Three decades later, victim of sex abuse by priest can speak

By Phil Garber
Morris News Bee
June 10, 2014

It took 30 years but William P. Wolfe can finally speak openly about the time he was sexually abused by a priest at the Delbarton School.

“I feel like I’m walking on air,” Wolfe, 44, said on Friday after the school agreed to lift a gag order on Wolfe stemming from a 1988 settlement with the school.

“I’m absolutely thrilled to have the ability not to live secretly about what happened to me,” said Wolfe,  an information technology specialist who is married with no children and lives in Boulder, Color.  “Nobody who has gone through abuse should be prevented from talking about it.”

The agreement was announced on Friday in Superior Court in Morristown. Wolfe, who was raised in Morristown, spoke about his reactions in the office of his lawyer, Gregory Gianforcaro of Phillipsburg.

Wolfe was 14 when he was sexually abused by the Rev. Timothy Brennan, who pleaded guilty in 1987 to criminal sexual contact. Brennan was given a six month sentence at a facility for clergy sex offenders.

The school later settled a lawsuit with  Wolfe and paid him an undisclosed sum. As part of the agreement, Wolfe promised not to discuss the suit.

Two years ago, Wolfe filed a suit in Superior Court in Morristown under the name of “John Doe” requesting the gag order be withdrawn.

On Friday, Delbarton agreed to allow Wolfe to discuss the assault but he still is barred from disclosing the  financial terms of  the settlement.

Lifetime Affects

Wolfe said the abuse by Brennan has haunted him.

“I wasn’t able to live up to my potential,” Wolfe said. “It just never goes away but you become a survivor by taking power back.”

Wolfe said he had at one time considered becoming a priest but that any interest ended with the abuse.

“It ripped the faith out of me,” he said. “I still don’t have my faith.”

Meanwhile, Delbarton filed a lawsuit against Gianforcaro last year, claiming the lawyer breached the confidentiality agreement in 2012 when he allegedly disclosed the amount of the settlement. The suit is pending in Superior Court.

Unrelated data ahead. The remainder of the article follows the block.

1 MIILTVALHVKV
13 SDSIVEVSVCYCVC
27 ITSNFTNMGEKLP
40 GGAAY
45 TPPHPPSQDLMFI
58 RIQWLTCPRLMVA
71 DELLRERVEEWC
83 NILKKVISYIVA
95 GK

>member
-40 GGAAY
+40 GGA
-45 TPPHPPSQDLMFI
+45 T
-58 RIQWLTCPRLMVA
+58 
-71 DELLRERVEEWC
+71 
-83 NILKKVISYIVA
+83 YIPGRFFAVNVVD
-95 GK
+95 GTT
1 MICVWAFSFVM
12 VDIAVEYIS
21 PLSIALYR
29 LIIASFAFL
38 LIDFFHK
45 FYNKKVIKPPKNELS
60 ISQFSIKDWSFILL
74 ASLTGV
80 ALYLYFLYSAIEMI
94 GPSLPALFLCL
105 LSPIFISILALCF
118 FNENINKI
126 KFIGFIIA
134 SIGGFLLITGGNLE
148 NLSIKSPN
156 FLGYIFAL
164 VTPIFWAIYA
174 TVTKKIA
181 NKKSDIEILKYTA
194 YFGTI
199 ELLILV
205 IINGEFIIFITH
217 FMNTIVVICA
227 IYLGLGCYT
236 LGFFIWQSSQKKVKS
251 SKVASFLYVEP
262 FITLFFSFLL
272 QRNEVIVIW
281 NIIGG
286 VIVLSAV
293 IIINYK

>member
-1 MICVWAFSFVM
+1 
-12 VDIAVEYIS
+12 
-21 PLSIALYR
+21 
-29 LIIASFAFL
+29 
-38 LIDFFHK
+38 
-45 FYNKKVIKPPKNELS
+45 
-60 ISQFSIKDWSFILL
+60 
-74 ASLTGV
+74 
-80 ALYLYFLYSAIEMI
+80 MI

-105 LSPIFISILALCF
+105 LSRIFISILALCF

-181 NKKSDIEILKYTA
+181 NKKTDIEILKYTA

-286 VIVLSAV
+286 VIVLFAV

Leading up to Friday’s settlement, Gianforcaro had argued that the gag order should be lifted because Delbarton had agreed to the principles of transparency that were put forth as part of a 2002 meeting in Dallas of the U.S. Conference of Catholic Bishops. The bishops agreed that the church should be more open about past cases of sexual abuse by priests.

Delbarton agreed  to lift the gag order out of concerns for Wolfe’s ability to heal the emotional wounds of the abuse, according to Delbarton spokesman Anthony Cicatiello.

While the new settlement still bars Wolfe from disclosing the amount of money he received in the settlement, Cicatiello said the money “wasn’t part of the whole decision.”

“It was the right thing for this individual to heal,” Cicatiello said. “The healing process drove all of this. It was fundamentally about understanding this individual and what he needed.”

As to why Delbarton agreed to lift the gag order after fighting to keep it intact for so many years, Cicatiello said, “everyone is going through an evolutionary process.”

Wolfe also said his decision to sue to overturn the confidentiality agreement had nothing to do with money.

“At no time did I ask for more money,” he said. “It was about being able to talk about what happened to me.”

Wolfe said he would welcome a chance to speak with other groups and individuals about the problem of sexual abused by priests.

“If there is one person who has been drinking himself into a stupor every night, if he gets the courage to get help it would make what I did all worth it,” Wolfe said.

Wolfe said he was appreciative of Delbarton’s agreement to modify the gag order. It was signed by the monks of St. Mary’s Abbey, who govern Delbarton.

“They deserve credit for living up to the promise to be open and transparent,” Wolfe said.

Wolfe said he has been dealing with the pain of the abuse for 40 years as  have many others and many have been destroyed in the aftermath of abuse.

“I would hope we can start the process of being able to heal all Catholics in northern New Jersey,” Wolfe said.

Wolfe had filed the suit to remove the gag order as a result of a 2002 story in a local newspaper that reported that Brennan had abused an unidentified victim who was 14 at the time and who had moved to Colorado. Wolfe claimed that the school’s former lawyer had released the information and that based on the story, people at the school could deduce Wolfe’s identity.

“They (Delbarton) released details contradictory to the agreement and I felt I should be able to give my side,” Wolfe said.

Wolfe said his brother died in 2003 and that he was too emotionally drained to sue at the time. He did file in 2012 after reading about new accusations of sexual abuse at Delbarton and about another victim of Brennan’s who had told his story.

Gianforcaro said there were never any other motives for the suit to lift the gag order, other than Wolfe’s welfare.

“It is 100 percent about Bill and the fact that victims of child sexual abuse should never be silenced,” Gianforcaro said.



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